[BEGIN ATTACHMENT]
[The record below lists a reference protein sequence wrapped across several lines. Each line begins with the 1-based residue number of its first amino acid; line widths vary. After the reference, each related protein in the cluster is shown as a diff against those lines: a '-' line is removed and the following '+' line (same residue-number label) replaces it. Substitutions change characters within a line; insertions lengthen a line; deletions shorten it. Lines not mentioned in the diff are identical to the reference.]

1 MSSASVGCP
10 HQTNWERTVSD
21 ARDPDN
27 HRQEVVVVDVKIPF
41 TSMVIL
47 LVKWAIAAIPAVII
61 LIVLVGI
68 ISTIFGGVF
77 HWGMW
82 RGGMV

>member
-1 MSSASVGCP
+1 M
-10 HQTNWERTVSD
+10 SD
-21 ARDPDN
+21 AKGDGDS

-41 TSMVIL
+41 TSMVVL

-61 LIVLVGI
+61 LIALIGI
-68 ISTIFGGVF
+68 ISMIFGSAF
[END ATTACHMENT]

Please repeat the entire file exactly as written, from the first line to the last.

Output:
[The record below lists a reference protein sequence wrapped across several lines. Each line begins with the 1-based residue number of its first amino acid; line widths vary. After the reference, each related protein in the cluster is shown as a diff against those lines: a '-' line is removed and the following '+' line (same residue-number label) replaces it. Substitutions change characters within a line; insertions lengthen a line; deletions shorten it. Lines not mentioned in the diff are identical to the reference.]

1 MSSASVGCP
10 HQTNWERTVSD
21 ARDPDN
27 HRQEVVVVDVKIPF
41 TSMVIL
47 LVKWAIAAIPAVII
61 LIVLVGI
68 ISTIFGGVF
77 HWGMW
82 RGGMV

>member
-1 MSSASVGCP
+1 M
-10 HQTNWERTVSD
+10 SD
-21 ARDPDN
+21 AKGDGDS

-41 TSMVIL
+41 TSMVVL

-61 LIVLVGI
+61 LIALIGI
-68 ISTIFGGVF
+68 ISMIFGSAF